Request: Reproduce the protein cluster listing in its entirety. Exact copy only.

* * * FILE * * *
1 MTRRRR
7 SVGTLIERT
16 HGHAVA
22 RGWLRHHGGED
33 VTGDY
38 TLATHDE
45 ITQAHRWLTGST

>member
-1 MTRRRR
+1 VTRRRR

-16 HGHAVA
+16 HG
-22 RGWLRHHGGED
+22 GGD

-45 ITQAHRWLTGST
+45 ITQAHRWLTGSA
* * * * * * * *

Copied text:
1 MTRRRR
7 SVGTLIERT
16 HGHAVA
22 RGWLRHHGGED
33 VTGDY
38 TLATHDE
45 ITQAHRWLTGST

>member
-1 MTRRRR
+1 VTRRRR

-16 HGHAVA
+16 HG
-22 RGWLRHHGGED
+22 GGD

-45 ITQAHRWLTGST
+45 ITQAHRWLTGSA